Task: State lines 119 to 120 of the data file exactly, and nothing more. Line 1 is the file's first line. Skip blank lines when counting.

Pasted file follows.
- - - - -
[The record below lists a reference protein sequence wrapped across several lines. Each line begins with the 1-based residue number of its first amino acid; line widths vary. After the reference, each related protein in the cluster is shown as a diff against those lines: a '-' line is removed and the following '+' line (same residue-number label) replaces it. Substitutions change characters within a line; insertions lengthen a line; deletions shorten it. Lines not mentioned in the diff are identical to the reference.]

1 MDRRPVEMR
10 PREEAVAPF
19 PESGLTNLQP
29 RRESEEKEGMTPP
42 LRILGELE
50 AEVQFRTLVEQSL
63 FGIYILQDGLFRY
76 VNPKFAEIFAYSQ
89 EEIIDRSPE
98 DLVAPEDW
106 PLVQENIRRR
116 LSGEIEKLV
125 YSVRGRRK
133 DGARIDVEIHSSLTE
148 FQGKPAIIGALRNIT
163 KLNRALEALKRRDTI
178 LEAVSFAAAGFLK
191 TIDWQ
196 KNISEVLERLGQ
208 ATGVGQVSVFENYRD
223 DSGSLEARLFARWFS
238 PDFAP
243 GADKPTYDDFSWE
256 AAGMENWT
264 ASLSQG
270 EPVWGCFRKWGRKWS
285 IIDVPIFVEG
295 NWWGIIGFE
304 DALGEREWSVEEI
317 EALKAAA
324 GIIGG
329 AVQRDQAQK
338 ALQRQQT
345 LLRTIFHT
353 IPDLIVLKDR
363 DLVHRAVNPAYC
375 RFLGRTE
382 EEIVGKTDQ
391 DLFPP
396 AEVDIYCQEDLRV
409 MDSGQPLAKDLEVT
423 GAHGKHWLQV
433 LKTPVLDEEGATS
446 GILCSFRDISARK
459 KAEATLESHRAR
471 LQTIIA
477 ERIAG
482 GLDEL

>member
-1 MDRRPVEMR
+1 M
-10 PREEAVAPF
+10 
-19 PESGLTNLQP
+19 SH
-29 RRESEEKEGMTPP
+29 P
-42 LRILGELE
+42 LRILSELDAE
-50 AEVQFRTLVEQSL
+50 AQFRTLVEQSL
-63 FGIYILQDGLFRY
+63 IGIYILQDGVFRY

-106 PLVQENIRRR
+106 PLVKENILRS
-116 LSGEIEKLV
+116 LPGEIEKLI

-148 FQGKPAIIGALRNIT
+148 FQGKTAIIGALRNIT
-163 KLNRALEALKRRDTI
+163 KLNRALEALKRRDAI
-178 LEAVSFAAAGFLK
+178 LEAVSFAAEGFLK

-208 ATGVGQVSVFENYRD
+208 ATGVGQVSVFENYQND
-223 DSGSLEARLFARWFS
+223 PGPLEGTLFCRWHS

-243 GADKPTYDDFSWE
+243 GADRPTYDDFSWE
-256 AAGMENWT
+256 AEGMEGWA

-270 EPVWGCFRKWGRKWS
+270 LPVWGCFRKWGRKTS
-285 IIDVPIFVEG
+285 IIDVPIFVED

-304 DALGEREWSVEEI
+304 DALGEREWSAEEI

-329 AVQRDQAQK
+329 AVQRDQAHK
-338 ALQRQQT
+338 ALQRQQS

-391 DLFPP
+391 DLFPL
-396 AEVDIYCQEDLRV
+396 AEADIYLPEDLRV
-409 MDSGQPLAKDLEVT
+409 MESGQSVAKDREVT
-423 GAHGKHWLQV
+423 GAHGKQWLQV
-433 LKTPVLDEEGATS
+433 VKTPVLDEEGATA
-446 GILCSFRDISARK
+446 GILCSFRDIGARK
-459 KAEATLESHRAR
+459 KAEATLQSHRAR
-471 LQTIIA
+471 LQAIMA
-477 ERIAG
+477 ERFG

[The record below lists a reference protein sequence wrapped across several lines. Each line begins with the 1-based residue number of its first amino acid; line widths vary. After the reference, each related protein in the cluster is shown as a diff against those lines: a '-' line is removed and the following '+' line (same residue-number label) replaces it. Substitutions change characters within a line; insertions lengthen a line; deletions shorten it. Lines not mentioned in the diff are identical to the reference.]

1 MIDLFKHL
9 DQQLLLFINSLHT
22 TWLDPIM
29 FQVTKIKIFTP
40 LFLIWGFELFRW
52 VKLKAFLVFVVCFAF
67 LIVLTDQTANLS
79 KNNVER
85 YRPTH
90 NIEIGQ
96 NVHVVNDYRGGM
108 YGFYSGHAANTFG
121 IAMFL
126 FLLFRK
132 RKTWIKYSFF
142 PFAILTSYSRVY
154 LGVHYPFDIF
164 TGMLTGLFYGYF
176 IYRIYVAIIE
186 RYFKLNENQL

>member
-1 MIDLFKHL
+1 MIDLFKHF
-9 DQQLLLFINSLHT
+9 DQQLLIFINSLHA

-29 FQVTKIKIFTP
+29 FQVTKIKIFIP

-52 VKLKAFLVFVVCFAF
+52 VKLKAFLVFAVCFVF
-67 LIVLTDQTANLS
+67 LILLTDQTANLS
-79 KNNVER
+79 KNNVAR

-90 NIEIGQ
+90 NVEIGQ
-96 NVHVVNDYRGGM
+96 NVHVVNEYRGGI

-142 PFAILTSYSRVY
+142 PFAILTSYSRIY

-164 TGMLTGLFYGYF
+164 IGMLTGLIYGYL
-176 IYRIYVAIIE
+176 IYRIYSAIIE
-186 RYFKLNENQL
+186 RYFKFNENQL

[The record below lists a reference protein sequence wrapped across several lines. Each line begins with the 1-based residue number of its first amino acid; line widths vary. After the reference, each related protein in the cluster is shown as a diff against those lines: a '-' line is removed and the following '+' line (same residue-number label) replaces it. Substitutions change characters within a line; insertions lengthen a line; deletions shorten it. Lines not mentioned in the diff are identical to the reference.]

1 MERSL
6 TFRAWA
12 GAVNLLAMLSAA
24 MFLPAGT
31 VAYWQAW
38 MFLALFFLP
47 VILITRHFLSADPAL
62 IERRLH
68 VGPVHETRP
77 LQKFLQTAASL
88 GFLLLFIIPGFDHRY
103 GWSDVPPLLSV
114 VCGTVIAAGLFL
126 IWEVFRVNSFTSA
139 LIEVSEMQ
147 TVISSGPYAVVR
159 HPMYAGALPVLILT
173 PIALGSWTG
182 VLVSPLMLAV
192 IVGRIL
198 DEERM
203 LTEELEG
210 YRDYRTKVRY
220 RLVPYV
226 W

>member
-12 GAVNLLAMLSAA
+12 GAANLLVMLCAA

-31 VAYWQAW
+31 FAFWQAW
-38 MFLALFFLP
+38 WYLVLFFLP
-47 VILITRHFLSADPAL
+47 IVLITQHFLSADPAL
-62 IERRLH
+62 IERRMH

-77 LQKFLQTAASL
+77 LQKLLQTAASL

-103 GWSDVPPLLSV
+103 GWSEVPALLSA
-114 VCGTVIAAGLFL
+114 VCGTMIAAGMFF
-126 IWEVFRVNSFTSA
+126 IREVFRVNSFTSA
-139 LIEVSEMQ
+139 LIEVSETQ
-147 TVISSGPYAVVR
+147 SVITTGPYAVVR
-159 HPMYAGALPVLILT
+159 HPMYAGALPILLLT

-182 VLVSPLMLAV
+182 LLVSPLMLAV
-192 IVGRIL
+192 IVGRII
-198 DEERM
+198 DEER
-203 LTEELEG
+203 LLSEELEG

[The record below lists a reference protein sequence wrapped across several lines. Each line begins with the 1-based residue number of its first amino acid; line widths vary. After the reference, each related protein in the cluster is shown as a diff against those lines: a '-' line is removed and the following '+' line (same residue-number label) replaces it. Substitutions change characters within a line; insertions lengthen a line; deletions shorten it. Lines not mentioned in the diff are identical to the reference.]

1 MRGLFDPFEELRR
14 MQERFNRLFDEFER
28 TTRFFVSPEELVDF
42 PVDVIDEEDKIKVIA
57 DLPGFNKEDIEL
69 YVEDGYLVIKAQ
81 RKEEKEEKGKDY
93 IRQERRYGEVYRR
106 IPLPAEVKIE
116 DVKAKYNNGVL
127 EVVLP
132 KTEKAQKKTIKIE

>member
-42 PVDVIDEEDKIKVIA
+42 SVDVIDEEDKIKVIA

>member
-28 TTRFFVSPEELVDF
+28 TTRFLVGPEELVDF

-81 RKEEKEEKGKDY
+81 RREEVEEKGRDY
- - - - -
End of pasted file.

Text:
79 KNNVER
85 YRPTH